Since the GH5S is similar to the GH5 design wise, which means it does not have a top plate LCD display like we have seen in the Lumix G9. But, on either side are a chunky looking drive and mode dials and just behind the front command dial are buttons for accessing White Balance, ISO and exposure compensation. The buttons on the GH5 are finished differently, the white balance button is convex shaped, and the ISO is flat and the exposure compensation is concave. These are some subtle differences between the two models. So, if you have used the GH5, then the GH5S is pretty much like at home feeling especially the menu system is identical in both.
– Same 225-area AF system as the GH5
– Useful Focus Transition function
– Broad range of focus peaking modes
Since a lot of the features in both the cameras are similar, the Autofocus system is also similar and is not a surprise. Unlike the other brands of cameras that use hybrid system of both phase detect and contrast detect AF, the GH5S relies a lot on the slower contrast-detect system. The focusing is still fast and the GH5S can also focus in light levels as low as -5EV, which is darker than the moonlight.
Along with the multi-AF, there is also a custom multi mode that allows you to effortlessly select the AF area group in which the focus area group size and position can be customized. As far as the video is concerned, the GH5S supports the “Focus Transition” mode, which is a feature found even in the GH5. This allows you to define up to three focus depths before you begin recording, then switch between them as you shoot. You can also choose from the focus transition speed, so you can opt for smooth transitions.
With the GH5S, users would generally like to use the manual focusing more, and then there are a few focus peaking options available to the user. These are both high and low-intensity options as well as options to have highlights edges shown in pink, cyan, white, green and yellow.
– Solid metering system
– Nice Viewfinder system and touchscreen
– Decent battery life
The GH5 and the GH5S use the same metering system that is very consistent without having to use the exposure compensation button. The white balance system also delivers the goods producing natural looking results. There are a few dedicated presets that can be used for improvement. The large and bright EVF display gives you an excellent shooting experience, great contrast and the feed is also smooth thanks to the fast refresh rate. The touchscreen on the rear is one of the best that offers wide breadth of control whether you are shooting or reviewing the images.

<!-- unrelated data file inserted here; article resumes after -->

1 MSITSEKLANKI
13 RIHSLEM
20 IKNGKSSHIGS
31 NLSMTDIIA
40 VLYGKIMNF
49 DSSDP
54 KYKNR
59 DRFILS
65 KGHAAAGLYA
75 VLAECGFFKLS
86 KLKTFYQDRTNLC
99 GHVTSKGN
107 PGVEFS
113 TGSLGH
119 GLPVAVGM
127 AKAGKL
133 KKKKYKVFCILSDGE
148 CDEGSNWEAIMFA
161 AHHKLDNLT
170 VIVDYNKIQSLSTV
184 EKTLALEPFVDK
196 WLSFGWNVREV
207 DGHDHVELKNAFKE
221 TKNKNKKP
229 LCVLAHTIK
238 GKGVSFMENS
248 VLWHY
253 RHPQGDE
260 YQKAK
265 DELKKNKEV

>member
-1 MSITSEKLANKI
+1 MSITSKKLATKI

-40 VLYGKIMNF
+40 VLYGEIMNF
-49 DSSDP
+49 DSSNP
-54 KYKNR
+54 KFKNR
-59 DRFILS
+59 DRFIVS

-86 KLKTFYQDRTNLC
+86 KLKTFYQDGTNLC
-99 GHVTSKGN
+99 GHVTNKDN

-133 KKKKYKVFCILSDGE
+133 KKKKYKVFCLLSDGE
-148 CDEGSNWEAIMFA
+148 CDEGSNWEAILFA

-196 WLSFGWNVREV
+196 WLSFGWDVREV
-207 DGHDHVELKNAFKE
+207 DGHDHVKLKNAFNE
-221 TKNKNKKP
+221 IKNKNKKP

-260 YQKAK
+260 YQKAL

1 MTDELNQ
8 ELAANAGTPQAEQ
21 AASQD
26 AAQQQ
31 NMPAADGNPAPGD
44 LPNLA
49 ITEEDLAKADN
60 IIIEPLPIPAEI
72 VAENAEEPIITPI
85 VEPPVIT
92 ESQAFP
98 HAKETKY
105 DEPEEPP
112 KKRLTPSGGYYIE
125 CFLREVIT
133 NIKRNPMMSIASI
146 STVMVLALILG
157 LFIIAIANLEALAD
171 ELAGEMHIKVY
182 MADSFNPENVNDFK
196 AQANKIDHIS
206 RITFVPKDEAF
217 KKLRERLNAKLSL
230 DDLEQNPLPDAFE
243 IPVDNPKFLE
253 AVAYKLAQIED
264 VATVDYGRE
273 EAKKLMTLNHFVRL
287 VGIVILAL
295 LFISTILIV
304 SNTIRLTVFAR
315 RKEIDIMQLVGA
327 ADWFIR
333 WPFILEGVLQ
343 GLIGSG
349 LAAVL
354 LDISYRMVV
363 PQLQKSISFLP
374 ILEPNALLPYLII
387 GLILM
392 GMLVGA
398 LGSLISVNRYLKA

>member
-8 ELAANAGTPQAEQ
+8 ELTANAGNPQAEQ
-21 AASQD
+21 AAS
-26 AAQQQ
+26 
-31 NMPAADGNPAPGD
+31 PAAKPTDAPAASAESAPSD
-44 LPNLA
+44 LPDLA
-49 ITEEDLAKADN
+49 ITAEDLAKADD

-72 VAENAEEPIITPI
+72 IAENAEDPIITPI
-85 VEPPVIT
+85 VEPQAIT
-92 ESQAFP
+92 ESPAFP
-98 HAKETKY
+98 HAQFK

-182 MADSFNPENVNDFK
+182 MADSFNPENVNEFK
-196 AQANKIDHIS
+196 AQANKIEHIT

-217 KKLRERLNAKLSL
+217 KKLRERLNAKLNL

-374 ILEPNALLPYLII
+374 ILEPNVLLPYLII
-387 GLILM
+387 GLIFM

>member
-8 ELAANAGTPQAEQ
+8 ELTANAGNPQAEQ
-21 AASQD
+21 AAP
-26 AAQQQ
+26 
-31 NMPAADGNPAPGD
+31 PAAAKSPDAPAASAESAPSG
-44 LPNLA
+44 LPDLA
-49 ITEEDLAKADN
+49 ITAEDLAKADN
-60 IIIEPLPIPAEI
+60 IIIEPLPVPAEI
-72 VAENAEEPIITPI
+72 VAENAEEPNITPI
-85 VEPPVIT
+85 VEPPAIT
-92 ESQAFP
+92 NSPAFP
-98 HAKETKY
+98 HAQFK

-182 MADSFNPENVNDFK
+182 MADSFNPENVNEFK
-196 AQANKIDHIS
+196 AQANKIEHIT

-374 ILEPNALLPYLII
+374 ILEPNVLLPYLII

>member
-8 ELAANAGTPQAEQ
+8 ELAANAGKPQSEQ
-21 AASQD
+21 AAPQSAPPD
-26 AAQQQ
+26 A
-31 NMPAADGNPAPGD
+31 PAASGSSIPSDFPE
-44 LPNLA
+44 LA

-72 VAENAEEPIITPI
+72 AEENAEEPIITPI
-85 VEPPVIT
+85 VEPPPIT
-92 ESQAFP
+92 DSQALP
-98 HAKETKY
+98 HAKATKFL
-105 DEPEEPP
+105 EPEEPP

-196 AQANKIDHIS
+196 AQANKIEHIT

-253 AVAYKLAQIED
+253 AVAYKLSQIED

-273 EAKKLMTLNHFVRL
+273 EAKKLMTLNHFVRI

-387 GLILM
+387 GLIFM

With one charge, the Lumix GH5S can take 440 shots, which is slightly better than the GH5’s 410 shots. It is still recommended to carry a few batteries if you are working with the camera whole day to ensure smooth work.
Image and Video Quality
– Stunning Video capabilities
– Still images show good noise controls
– Good color rendition
Even though the GH5S offers low resolution, the quality of the images captured is pretty sharp. The camera handles higher sensitivities better with less luminance noise and the dynamic range is pretty nice too. The 4k video quality is quite good in the Lumix GH5S, thanks to the internal 4:2:2 10 bit recording. Though the 4k resolution is good, but how does the GH5S capture light? The V-log L comes preinstalled and this puts the camera into the log picture style allowing you to capture information in the shadows and highlights.
The footage captured is flexible when it comes to the color grading. Adjust the color, saturation and contrast and the footage is just perfect with shadows and highlights maintaining strong detail while the colors are rendered well. The skin tone is very natural and the footage seems to be like its straight from the movie.
The Lumix GH5S also shoots in slow-motion specifically 240fps in Full HD. The footage is smooth and almost life like. However, experts maybe disappointed a bit with the quality in this mode due to the heavy in-camera processing leading to loss in detail, shadows suffer the most. Even there is a lack of crispiness even in the midtones, especially in skin tones. There is some noise even when there is light.
The Panasonic Lumix GH5S is one of the most specialized cameras out there. It can shoot stills very efficiently although at pretty limited resolution. This is more of a video camera and if you wish to have both, then the Lumix GH5 will fit the bill. The absence of built-in image stabilization may disappoint many, but Panasonic has reasons for it. Leaving this one feature aside, the GH5S is a pretty impressive camera.
If you want professional quality footage without having to spend a lot, then the Lumix GH5S is the best choice.